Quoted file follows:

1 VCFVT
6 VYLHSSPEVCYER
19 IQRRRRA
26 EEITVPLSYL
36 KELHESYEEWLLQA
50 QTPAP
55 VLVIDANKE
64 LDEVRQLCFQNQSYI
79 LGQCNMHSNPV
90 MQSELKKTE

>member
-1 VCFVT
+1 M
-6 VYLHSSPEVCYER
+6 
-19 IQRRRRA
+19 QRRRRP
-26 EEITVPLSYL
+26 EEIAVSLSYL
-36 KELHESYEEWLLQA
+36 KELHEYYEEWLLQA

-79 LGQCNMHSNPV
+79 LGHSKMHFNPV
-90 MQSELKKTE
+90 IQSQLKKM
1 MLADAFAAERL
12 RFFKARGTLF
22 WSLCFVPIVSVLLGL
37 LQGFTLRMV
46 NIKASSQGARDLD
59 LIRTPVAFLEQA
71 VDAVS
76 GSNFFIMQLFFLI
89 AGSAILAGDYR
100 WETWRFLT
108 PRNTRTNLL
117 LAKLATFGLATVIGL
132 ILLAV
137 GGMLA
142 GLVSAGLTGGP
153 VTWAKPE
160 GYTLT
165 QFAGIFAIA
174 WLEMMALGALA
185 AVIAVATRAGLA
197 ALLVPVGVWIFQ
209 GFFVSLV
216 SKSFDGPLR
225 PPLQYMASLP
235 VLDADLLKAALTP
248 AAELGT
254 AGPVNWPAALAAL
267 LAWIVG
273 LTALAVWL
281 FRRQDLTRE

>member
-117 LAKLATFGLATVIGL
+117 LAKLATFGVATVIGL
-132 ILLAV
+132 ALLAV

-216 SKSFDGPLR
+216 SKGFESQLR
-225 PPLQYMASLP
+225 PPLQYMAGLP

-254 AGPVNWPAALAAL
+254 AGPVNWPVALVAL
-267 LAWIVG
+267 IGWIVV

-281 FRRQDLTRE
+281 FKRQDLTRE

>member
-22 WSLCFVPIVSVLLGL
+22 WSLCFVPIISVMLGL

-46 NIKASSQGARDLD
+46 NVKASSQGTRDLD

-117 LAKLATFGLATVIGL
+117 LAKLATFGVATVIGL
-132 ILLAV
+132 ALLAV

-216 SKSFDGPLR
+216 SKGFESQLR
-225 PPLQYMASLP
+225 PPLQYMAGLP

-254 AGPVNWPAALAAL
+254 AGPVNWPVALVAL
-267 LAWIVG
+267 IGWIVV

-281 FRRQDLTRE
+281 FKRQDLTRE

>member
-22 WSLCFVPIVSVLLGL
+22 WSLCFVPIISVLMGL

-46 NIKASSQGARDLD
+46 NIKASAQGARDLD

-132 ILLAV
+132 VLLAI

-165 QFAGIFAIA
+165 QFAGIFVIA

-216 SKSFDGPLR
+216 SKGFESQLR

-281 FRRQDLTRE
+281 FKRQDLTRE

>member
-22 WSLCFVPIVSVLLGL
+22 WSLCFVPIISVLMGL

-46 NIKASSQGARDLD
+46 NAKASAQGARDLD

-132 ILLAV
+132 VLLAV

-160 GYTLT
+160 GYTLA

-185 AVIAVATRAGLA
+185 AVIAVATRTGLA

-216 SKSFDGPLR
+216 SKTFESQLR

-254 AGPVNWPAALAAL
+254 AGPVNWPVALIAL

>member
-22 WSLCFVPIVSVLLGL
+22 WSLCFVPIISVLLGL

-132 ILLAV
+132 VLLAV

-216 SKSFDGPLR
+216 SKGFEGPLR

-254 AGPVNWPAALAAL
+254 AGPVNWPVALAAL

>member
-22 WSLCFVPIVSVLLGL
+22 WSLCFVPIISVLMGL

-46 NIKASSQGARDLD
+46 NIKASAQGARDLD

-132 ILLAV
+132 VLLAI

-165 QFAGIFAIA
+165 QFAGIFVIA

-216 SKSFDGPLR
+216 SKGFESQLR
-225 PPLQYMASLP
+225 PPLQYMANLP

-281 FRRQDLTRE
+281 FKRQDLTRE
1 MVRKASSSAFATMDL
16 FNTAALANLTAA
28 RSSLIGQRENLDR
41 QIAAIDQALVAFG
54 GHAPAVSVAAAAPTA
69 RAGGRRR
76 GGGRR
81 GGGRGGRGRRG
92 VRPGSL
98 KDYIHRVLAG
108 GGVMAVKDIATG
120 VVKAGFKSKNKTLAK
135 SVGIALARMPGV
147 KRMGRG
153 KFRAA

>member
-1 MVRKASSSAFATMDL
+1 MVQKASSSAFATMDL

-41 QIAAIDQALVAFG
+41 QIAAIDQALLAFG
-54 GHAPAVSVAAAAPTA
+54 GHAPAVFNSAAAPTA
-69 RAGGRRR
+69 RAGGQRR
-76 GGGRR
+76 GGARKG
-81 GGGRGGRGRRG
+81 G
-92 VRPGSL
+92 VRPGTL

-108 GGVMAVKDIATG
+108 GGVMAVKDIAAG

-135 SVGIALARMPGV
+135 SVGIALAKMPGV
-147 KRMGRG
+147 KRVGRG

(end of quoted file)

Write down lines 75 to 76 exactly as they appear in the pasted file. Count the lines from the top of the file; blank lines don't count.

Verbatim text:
+46 NVKASSQGTRDLD

-117 LAKLATFGLATVIGL